If everyone stepped out of politics, what would we have? A huge federal government existing solely for itself? Probably so. And how much more screwed up would it be than it is now?

I’m not telling people to avoid voting or debating, but I am advising people to live for eternity, not for the here and now. For example: abortion has always been a hot-button issue since Roe v. Wade. That’s not to say abortions weren’t being performed before that decision – they were. They probably took a lot less lives after the decision. The point is this: you or I cannot change the fact that until “Thy kingdom come,” people are going to want and have abortions. Debate it. Talk about how you feel. Let your opinion or experience help someone else to make a decision. But you cannot make that decision for another living soul. So all the hostility in the world will not change someone’s opinion; it will  just cause more animosity.

The world is chock-full of lost people! That is so sad to me. And there is a “tolerance gospel,” as I like to call it, that has gone a bit astray in trying to win hearts and minds for Christ. We are called to confront sin. We are called for other things as well, but we cannot forget this or wish it away because it’s hard and uncomfortable. But we cannot preach love to everyone if we hate them at the same  time. We cannot call everyone who disagrees with us ignorant or stupid or just plain wrong.

What can we do? We can do what the verses in Philippians say: Keep on growing in knowledge and understanding…Live pure and blameless lives…be filled with the fruit of your salvation. These directions aren’t about us and others – they are about ourselves. The world is full of hurting, lost, and mistaken people – for sure. And we are not supposed to silently watch – passively watch – people in those conditions go by in front of us. But there is a balance here that is totally out of whack.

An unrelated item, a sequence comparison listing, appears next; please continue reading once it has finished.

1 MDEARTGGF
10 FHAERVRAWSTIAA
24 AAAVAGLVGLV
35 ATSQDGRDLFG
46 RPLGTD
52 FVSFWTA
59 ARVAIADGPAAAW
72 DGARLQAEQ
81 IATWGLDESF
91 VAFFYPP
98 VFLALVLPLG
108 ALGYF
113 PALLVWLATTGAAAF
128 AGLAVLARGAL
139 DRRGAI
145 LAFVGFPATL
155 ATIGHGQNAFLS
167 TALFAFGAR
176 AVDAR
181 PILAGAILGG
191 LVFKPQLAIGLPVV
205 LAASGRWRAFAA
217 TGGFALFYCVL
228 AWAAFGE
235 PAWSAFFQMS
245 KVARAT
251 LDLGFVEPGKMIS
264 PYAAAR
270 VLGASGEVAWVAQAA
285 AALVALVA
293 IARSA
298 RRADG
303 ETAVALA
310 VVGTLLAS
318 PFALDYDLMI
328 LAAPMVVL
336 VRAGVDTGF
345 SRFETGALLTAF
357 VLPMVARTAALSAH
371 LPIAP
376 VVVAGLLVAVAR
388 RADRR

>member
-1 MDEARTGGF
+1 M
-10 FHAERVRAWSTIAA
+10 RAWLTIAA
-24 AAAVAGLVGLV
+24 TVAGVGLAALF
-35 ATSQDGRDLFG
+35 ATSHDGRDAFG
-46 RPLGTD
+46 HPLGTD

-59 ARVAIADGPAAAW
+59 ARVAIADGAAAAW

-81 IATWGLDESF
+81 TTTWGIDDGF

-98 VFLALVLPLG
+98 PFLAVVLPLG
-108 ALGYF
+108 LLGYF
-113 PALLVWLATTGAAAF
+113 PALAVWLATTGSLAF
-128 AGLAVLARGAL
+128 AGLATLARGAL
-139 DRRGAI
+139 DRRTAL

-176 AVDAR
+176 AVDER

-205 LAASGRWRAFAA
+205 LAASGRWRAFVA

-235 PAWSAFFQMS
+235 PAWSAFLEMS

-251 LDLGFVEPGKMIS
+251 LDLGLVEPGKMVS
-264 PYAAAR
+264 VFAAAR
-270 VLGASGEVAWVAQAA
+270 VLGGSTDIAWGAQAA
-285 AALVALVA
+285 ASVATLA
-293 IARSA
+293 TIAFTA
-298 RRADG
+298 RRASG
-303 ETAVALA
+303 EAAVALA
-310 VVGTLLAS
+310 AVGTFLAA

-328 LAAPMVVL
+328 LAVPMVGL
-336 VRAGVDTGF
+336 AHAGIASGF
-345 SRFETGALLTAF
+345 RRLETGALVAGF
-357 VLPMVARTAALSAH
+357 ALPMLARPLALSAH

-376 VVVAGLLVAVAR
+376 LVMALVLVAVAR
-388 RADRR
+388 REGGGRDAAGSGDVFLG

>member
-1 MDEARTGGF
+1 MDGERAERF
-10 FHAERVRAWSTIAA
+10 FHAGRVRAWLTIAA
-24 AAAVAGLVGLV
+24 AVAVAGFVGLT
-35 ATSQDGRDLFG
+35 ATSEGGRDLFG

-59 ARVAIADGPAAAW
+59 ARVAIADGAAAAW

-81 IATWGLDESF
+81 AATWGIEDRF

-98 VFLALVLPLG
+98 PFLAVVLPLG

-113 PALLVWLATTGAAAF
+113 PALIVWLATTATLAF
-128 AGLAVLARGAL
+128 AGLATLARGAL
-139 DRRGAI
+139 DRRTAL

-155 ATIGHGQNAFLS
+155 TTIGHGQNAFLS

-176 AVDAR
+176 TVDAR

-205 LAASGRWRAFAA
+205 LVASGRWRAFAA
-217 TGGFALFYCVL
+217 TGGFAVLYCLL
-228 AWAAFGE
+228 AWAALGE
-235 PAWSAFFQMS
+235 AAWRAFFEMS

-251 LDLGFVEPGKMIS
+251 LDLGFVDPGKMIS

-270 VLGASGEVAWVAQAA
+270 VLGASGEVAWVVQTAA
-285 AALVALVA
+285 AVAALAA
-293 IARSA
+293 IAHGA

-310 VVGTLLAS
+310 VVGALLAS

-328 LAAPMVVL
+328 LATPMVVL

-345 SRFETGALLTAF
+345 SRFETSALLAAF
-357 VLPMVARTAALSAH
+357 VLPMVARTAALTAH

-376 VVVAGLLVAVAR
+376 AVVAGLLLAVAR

We, as Christians, are called to be disciples of men. That is a hard pill for me to swallow. I do not at all feel comfortable discussing a stranger’s beliefs in God with him or her. But we can all be examples. We cannot change the world. We can only change ours. So whatever you are called to do, do it!! Do it with grace, mercy, honor, integrity, and excellence.

When Argument Doesn’t Help

Have you ever found yourself arguing with someone who isn’t a Christian and wondering what in the world you are doing wrong, because this person just doesn’t seem  to get it? There is a verse from Romans 14 that states we should not argue about right and wrong “with those who are weak in the faith.”

This verse, verse one, is talking about baby Christians versus mature Christians. But I have found that it is also true when it comes to non-Christians. Despite what seems  so obviously right or wrong to us, non-Christians and even BC’s (Baby Christians) might not know of our values or might not understand them. We all know that living in the world versus living for eternity presents differences of opinion, moral value, and belief systems. It is almost impossible to reconcile those differences between  Christians and non-Christians or BCs.